Author affiliations: UVA Department of Environmental Sciences

Data assimilative modeling of marine ecosystem and microbial dynamics in the coastal West Antarctic Peninsula. Hyewon Kim1, Ya-Wei Luo2, Hugh W. Ducklow3, Oscar M. Schofield4, Deborah K. Steinberg5, Scott C. Doney1
The coastal West Antarctic Peninsula is a rapidly warming ecosystem, with observed responses of marine ecosystem processes to changing physical forcing. To explore ecological and microbial responses to changing environments through carbon flows mediated via complex marine food-web interactions, we developed a one-dimensional data assimilative ecosystem model based on a variational adjoint scheme. By assimilating eleven different biological data types from Palmer Long-Term Ecological Research observations and optimizing model parameters, the data assimilation scheme significantly minimized model-observation misfit and reached a local cost function minimum for each growth season analyzed. Overall, optimized model solutions presented a better performance in simulating bacterial dynamics while they also appropriately captured the dynamics of unassimilated data type (e.g. zooplankton). Despite significantly different physical forcing for each modeled growth season, key ecosystem and microbial indices (i.e. carbon export and bacterial production to net primary production or NPP ratios) presented little year-to-year variability as a result of balanced intercompartmental flows dictated by different trophic mechanisms. Those key ecosystem and microbial indices also indicated that all three years were more characterized by microbial food-webs. Numerical experiments with temperature perturbations revealed that bacterial processes were likely suppressed by low temperatures for some growth seasons and that NPP and carbon export may decrease while bacterial activity may be promoted under future ocean warming scenarios.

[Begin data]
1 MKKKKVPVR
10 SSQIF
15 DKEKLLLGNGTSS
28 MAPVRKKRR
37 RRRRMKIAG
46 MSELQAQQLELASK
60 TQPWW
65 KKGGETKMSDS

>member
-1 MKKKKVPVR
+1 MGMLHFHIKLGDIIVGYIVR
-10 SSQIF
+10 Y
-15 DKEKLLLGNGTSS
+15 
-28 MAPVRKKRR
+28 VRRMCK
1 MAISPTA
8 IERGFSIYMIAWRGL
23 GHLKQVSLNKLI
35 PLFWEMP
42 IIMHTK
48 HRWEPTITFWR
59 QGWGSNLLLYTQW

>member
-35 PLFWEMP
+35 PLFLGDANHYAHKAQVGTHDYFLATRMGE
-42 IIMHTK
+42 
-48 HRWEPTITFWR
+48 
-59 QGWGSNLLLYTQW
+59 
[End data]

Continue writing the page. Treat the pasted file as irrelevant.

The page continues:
Author affiliations: 1Department of Environmental Sciences, University of Virginia, 2State Key Laboratory of Marine Environmental Science, Xiamen University 3Lamont-Doherty Earth Observatory, Columbia University, 4Department of Marine and Coastal Sciences, Rutgers University, 5Virginia Institute of Marine Science